The title of this article is about something that anyone with teenage children will certainly recognize—that while you cannot get pre-teens to go into the shower, you cannot get teenagers out of the shower. For quite a while, there were three teenagers in the Wiechers household with only one shower (come on folks, it is a European house!). I was awoken every morning by one of my children who thought (s)he was the Netherlands’s next "Idol." After this cruel awakening and the realization that they were not even a mere 5% of Susan Boyle, I grudgingly arose to tell them that their showering is too often, too hot and too long.
Rather than taking the quick 3-min, 19-sec second shower like most people, they were taking what I refer to as the "I don’t care if my brother or sister is waiting for me" shower. These showers do not just occur in the morning, but also in the afternoon after school as well. They even occur in the evening, this time for the relaxing and stress-releasing properties of dihydrogenmonooxide at elevated temperatures.
Our shower is programmed as such so that the water can only rise above body temperature if the user pushes a certain lever to allow the temperature to elevate to dangerously hot levels. Every time I am in the shower, I find that the previous user has been steam-stripping his or her skin; and it's not only their skin, I almost need to replace the tiles in the bathroom because even the mortar is steamed off. Just as the mortar is steamed off of the tiles, these teenagers are stripping their natural moisturizing factor (NMF) away from their skins.
The advent of confocal Raman microspectroscopy has enabled scientists to report that the skin's levels of NMF diminish towards the skin surface. NMF is a complex mixture of amino acids, lactate and ions that are all water-soluble and easily extracted from the skin by water when an individual swims or takes a shower. I recall an article in which the skin of long-distance swimmers was reported to not be badly affected by their activity; however, this article cannot be found. It possibly was presented at the International Society for Biophysics and Imaging of the Skin (ISBS) Conference held on Oct. 28-30, 2004, in Orlando, Fla., USA, immediately after the IFSCC Congress but the event abstracts only revealed an article stating the opposite: “The results suggest that recreational swimming can induce significant modifications in some skin biophysical properties related to skin hydration.” This abstract, "Variations of skin biophysical properties after recreational swimming," was published this month as a full paper in Skin Research and Technology.
In this article, Sophie Gardinier et al. describe a study where skin hydration, skin pH, transepidermal water loss (TEWL), skin temperature and sebum casual levels were measured at 0, 4, 24, 48 and 72 hr after the start of the study. The study was repeated a second time but after the subjects had been swimming for 1 hr between the first and second measuring point. During the control period, none of the skin parameters showed any significant variation over time on all body sites that were measured. In contrast, during the swimming period, significant changes were found 1.5 hr after swimming for skin pH (increased) and sebum casual levels (reduced on upper chest but not on the forehead), while TEWL and skin temperature remained unaffected. From the next measuring point (t = 24 hr) onwards, all changes had disappeared.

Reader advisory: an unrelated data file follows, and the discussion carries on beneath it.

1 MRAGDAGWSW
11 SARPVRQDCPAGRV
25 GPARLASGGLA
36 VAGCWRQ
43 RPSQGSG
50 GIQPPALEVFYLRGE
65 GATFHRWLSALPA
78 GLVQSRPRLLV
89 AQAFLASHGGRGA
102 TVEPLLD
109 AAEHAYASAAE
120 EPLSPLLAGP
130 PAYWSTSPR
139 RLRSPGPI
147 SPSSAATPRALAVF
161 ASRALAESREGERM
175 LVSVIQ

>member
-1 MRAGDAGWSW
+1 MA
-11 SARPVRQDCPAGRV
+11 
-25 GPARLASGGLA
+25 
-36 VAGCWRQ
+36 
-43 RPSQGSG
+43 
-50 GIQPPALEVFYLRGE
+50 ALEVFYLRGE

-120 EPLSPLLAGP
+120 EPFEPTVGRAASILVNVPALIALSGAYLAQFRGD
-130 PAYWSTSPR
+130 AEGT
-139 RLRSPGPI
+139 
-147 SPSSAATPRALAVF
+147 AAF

But how does this scientific backing help a parent in a "shower battle” with their teenagers? First of all, these teenagers argue that their shower water is not chlorinated (true), to which I argue that the water in our city is hard, which increases the irritancy effects of water. My daughter is doing competitive synchronized swimming, (currently her team is in third place in all the Netherlands) and she swims 7–14 hr per week. Each swim is followed by extensive showering and indeed, her whole team is suffering from dry skin.
The point of this article is not my family's shower habits but rather the consequences of excessive showering. Extracting too much NMF leads to damage in barrier function. When the barrier function is damaged, skin penetration of topical skin care products increases, from cleansing liquids to ever-so-mildly-formulated cosmetic products.
The personal care industry is often blamed by consumers for the irritancy reactions caused by topical products. However, the same consumers would not have these irritancy complaints if they did not shower too often, too hot and too long. The question then is: How does the personal care industry explain to consumers that water dries them out when we cannot even convince our own teenage children ?
If anyone knows the answer to do this question, please let me know. It will save me money (water utility bill), it will save my children’s NMF, it will reduce skin irritancy for consumers and reduce product complaints for the personal care industry. The effect of excessive showering is definitely a hot issue that the personal care industry may have left alone too often for too long.
Johann W. Wiechers, PhD
Independent Consultant for Cosmetic Science, JW Solutions
Scientific Advisor, Cosmetics & Toiletries magazine
Gasthuispolderweg 30 2807 LL Gouda, The Netherlands